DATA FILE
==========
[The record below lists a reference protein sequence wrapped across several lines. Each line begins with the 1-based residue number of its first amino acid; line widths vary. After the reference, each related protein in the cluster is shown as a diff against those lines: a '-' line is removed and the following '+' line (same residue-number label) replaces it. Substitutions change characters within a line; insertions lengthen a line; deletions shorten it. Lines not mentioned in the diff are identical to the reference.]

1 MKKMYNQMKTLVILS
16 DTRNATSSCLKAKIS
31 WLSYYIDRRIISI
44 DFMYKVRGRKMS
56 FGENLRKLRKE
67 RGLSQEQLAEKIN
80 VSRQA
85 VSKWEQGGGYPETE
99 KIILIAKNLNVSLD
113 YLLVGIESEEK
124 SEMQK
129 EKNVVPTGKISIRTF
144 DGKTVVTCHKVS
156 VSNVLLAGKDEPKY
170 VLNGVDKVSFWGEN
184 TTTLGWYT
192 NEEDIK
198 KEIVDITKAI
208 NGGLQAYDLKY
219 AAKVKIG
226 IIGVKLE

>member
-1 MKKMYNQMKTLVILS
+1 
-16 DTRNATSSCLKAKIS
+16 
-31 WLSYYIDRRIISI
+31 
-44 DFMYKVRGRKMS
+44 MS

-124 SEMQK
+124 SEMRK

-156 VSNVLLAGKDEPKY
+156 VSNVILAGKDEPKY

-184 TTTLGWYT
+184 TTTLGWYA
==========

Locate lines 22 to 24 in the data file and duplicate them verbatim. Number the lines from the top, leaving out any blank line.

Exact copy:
226 IIGVKLE

>member
-1 MKKMYNQMKTLVILS